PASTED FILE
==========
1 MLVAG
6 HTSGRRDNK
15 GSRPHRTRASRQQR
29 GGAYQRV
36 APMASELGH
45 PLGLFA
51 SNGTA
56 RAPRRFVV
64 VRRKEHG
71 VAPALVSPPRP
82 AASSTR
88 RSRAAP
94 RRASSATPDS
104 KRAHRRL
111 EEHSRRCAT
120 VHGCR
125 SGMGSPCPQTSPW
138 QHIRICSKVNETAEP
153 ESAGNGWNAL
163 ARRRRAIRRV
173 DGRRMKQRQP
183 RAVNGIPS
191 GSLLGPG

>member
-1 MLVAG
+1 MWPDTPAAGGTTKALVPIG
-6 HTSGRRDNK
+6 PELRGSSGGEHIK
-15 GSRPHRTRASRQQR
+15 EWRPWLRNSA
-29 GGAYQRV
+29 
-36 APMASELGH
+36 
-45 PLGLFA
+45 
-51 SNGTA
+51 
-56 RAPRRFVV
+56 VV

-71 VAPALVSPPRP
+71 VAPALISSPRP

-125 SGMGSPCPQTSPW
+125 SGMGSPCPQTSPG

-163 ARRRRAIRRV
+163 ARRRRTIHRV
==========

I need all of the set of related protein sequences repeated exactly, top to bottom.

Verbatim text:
1 MLVAG
6 HTSGRRDNK
15 GSRPHRTRASRQQR
29 GGAYQRV
36 APMASELGH
45 PLGLFA
51 SNGTA
56 RAPRRFVV
64 VRRKEHG
71 VAPALVSPPRP
82 AASSTR
88 RSRAAP
94 RRASSATPDS
104 KRAHRRL
111 EEHSRRCAT
120 VHGCR
125 SGMGSPCPQTSPW
138 QHIRICSKVNETAEP
153 ESAGNGWNAL
163 ARRRRAIRRV
173 DGRRMKQRQP
183 RAVNGIPS
191 GSLLGPG

>member
-1 MLVAG
+1 MWPDTPAAGGTTKALVPIG
-6 HTSGRRDNK
+6 PELRGSSGGEHIK
-15 GSRPHRTRASRQQR
+15 EWRPWLRNSA
-29 GGAYQRV
+29 
-36 APMASELGH
+36 
-45 PLGLFA
+45 
-51 SNGTA
+51 
-56 RAPRRFVV
+56 VV

-71 VAPALVSPPRP
+71 VAPALISSPRP

-125 SGMGSPCPQTSPW
+125 SGMGSPCPQTSPG

-163 ARRRRAIRRV
+163 ARRRRTIHRV